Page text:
Chief marketing officers have arguably the toughest job in the C-suite. They need to stay abreast of consumer trends and evolving expectations, advances in technology, and the latest innovations — all while being the voice of the customer to ensure experience is the organization’s top priority.
It can be hard to keep up.
To help, here are six unmistakable trends for CMOs and their teams to consider right now when planning for 2020 and beyond.
1. Cultural Conversations Are Validating Brand Purpose
Smart CMOs recognize the value of listening. By getting to know customers and understanding their lived experiences, needs, and pain points, marketing leaders can deliver brand experiences that address those needs head on.
More specifically, empathetic CMOs with an ear to the ground have been able to give their brands a meaningful voice in cultural conversations and demonstrate leadership in defining their brand’s ethical principles and purpose. While communicating bold stances can sometimes mean standing up to shareholders, brands with purpose have grown twice as fast as their peers over the past 12 years, Forbes reports. In fact, according to the 2017 “Meaningful Brands” report from Havas Group, three-quarters of consumers expect brands to contribute to their well-being and quality of life. What’s more, the “2018 Edelman Earned Brand Report” found that 64 percent of consumers worldwide are belief-driven buyers. Clearly, what’s right for the brand is right for the business, and smart CMOs are taking note.
Having the courage to listen to customers and join big cultural conversations can pay dividends when brands and culture collide. For example, when slow cookers were propelled into the zeitgeist by the award-winning TV drama This Is Us, the creative leaders at Crock-Pot found themselves in a waking nightmare upon learning (spoiler ahead) their product caused the death of a beloved character. Twitter users buzzed, posting that they’d never touch a slow cooker again, but the Crock-Pot brand took command of the conversation by launching the @CrockPotCares handle, acknowledging the episode and touting the brand’s long-standing dedication to safety. The result: brand leaders were able to transform potential damage into a $300,000 bump in sales.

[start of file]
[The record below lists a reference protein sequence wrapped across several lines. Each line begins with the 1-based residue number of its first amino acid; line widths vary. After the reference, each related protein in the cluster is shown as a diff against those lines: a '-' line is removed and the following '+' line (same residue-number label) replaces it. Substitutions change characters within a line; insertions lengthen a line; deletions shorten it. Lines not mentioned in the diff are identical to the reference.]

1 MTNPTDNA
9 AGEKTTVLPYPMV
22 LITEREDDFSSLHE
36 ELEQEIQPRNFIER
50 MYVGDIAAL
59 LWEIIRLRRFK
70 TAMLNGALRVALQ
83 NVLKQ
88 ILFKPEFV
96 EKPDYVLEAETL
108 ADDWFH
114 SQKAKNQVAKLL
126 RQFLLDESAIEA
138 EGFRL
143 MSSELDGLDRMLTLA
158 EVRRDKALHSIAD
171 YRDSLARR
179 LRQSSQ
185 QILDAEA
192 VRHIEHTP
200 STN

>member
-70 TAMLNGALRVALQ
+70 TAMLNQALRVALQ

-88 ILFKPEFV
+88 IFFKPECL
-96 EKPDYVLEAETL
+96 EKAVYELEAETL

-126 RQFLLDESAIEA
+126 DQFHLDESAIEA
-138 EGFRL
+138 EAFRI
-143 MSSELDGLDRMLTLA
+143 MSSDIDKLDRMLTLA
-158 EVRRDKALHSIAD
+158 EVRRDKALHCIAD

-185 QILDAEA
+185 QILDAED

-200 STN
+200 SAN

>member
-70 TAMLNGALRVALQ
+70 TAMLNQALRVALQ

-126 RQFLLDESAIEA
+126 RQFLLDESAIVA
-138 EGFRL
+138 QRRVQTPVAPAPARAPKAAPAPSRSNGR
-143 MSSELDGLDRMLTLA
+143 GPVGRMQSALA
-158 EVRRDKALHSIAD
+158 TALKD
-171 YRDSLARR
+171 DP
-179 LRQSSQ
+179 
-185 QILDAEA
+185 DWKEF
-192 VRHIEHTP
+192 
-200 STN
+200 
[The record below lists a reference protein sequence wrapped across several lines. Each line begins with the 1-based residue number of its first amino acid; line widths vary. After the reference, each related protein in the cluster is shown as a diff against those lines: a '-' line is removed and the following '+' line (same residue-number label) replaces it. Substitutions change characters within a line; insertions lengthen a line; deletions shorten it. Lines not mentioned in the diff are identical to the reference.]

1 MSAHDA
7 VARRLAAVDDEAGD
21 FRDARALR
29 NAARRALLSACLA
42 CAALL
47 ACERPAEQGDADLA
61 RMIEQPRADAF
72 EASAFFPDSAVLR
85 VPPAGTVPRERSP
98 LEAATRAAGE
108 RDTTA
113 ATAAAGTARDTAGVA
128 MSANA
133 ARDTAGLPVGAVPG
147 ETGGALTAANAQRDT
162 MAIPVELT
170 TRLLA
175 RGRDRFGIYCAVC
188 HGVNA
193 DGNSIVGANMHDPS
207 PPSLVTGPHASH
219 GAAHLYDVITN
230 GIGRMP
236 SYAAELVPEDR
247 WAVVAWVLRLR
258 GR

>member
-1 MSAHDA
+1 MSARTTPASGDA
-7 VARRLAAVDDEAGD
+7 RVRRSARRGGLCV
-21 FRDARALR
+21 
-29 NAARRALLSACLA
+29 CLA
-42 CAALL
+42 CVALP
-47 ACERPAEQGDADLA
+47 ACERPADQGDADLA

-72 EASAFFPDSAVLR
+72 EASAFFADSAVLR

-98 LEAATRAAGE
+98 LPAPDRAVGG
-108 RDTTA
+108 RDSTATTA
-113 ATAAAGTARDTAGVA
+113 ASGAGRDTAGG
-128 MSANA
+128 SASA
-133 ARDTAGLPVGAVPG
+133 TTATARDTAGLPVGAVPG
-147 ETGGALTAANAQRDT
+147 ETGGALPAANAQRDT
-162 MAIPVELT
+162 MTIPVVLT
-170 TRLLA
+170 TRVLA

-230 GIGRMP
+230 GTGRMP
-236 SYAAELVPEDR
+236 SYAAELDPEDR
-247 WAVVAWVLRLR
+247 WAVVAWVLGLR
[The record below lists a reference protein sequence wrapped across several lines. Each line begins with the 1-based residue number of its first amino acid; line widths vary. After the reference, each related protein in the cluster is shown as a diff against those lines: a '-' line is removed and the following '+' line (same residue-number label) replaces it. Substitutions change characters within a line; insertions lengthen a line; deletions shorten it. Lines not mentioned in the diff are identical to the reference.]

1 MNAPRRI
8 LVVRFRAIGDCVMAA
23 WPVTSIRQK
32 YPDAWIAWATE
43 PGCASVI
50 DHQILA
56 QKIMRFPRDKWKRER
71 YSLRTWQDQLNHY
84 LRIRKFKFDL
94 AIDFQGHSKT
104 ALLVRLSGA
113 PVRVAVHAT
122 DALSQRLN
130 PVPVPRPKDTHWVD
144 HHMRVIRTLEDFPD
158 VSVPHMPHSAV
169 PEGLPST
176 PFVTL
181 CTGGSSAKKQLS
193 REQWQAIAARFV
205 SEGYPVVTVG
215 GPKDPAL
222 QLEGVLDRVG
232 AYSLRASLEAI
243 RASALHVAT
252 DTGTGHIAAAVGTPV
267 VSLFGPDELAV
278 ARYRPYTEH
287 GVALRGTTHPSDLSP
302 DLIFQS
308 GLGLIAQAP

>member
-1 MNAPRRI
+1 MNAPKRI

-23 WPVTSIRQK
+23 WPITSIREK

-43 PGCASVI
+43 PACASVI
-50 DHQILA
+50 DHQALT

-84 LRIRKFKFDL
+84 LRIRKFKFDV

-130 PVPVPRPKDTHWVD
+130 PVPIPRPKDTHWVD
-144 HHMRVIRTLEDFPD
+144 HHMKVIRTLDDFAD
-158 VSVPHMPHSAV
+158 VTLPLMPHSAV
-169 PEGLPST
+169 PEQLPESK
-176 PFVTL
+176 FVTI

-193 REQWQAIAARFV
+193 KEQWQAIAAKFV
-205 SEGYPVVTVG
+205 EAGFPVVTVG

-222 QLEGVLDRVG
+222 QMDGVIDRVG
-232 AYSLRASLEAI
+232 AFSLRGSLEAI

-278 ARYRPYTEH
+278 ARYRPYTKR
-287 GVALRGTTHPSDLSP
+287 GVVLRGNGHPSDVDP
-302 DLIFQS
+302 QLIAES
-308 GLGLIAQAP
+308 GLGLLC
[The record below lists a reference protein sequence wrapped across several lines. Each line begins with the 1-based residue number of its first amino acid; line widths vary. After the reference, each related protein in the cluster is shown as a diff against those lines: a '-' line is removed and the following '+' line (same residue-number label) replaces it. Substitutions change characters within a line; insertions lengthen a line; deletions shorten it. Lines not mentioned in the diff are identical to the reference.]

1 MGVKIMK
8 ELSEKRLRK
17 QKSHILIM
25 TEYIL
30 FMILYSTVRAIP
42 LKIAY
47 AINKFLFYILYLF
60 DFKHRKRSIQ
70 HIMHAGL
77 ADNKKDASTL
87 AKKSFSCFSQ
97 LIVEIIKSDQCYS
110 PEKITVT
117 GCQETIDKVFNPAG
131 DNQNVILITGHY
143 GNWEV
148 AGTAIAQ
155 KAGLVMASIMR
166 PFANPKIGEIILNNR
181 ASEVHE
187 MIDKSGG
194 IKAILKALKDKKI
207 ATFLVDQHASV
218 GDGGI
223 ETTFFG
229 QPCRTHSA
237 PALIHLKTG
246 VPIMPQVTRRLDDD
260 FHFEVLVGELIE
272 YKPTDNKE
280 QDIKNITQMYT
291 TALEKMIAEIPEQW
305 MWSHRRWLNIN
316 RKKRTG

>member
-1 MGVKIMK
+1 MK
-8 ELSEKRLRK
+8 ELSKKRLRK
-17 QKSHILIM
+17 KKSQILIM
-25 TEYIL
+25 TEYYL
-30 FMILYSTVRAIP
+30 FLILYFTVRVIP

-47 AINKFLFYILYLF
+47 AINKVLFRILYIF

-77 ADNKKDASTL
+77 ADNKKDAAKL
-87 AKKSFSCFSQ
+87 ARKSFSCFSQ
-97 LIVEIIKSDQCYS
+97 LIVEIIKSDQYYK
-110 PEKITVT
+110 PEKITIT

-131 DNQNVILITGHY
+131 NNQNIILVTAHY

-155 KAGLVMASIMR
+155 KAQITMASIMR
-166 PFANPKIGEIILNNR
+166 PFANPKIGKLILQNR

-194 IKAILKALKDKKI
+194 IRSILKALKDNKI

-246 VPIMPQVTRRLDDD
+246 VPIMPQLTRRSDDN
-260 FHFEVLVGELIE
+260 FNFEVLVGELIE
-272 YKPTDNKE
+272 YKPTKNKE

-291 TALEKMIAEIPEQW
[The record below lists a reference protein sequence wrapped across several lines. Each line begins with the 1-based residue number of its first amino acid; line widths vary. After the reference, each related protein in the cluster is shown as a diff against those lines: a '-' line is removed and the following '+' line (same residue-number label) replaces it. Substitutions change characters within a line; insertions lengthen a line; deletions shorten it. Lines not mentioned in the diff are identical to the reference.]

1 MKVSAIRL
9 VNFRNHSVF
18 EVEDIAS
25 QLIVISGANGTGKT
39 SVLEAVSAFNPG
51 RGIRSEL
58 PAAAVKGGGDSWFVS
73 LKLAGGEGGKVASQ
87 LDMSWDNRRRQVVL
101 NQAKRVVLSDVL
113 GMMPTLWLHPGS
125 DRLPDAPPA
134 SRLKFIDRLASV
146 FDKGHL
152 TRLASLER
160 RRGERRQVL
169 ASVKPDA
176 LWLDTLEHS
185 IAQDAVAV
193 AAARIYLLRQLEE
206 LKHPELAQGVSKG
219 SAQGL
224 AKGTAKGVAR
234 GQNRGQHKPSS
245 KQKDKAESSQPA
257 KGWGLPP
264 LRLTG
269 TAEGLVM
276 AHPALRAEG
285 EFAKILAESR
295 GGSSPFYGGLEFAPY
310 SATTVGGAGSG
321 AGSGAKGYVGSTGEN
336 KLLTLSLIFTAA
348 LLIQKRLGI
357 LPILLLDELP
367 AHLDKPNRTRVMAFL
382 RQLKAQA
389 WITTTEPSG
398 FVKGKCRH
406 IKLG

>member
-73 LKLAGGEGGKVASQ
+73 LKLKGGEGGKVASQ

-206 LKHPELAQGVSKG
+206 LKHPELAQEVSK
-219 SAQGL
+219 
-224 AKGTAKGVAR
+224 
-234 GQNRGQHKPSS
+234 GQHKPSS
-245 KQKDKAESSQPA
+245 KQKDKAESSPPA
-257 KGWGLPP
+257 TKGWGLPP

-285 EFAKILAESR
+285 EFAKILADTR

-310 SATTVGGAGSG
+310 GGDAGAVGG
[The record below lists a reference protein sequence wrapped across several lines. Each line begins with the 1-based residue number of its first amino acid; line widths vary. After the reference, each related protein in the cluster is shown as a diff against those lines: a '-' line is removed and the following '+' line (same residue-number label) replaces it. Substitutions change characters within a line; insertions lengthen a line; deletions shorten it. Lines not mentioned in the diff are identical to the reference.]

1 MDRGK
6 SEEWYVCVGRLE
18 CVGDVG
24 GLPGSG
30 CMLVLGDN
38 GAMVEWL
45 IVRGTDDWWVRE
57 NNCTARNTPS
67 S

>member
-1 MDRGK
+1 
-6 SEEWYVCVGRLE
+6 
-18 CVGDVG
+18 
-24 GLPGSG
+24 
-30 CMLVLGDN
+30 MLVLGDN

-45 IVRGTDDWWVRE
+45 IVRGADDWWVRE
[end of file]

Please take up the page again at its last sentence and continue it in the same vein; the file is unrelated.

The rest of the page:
2. Raw Creative Messaging Is Turning Customers into Brand Co‑Creators
Successful CMOs realize the power of establishing strong brand values and letting consumers define experiences and build the brand. Ultimately, brands belong to their customers. Acknowledging this enables brands to be part of the larger culture, communicating and collaborating with consumers across channels, forging relationships that go beyond the transactional.
To partner with consumers in shaping the brand, CMOs use messaging that is as unpolished and messy as life can be, which connects with consumers more personally than glossy advertising. As Stefan Heinrich Henriquez, head of global marketing at the video-based social network TikTok, quoted during a presentation at the 2019 Cannes Lions International Festival of Creativity, puts it: “Unpolished makes people happier, because it lowers the bar for yourself. It’s more relatable. It lets you love yourself for yourself.”
3. Sound Is the New Screen
Forward-looking CMOs recognize the growing potential of audio and interactive voice as a dominant medium, elevating the importance of determining smart marketing strategies that can deliver brand messaging without a screen. The number of voice assistants in the U.S. swelled by 40 percent since 2018 to reach 66 million, voicebot.ai reports. As adoption continues, so too will consumers’ expectations for more personalized brand experiences.
CMOs must keep a close eye on e-commerce strategies for winning voice assistant algorithms; when a consumer asks for a top product recommendation, assistants only suggest one brand, creating a winner-take-all scenario.
4. Diversity, Inclusivity, and Accessibility Are Being Championed
Pioneering CMOs intentionally weave inclusivity into their brand fabric. Acknowledgement and consideration of intersectionality — the understanding that a single person may represent many identities (e.g., a transgender woman of color) — recognizes the multiple influences and dimensions behind individual identity. This human-centric approach represents a key shift in mindset for marketers, and a more inclusive journey for their customers.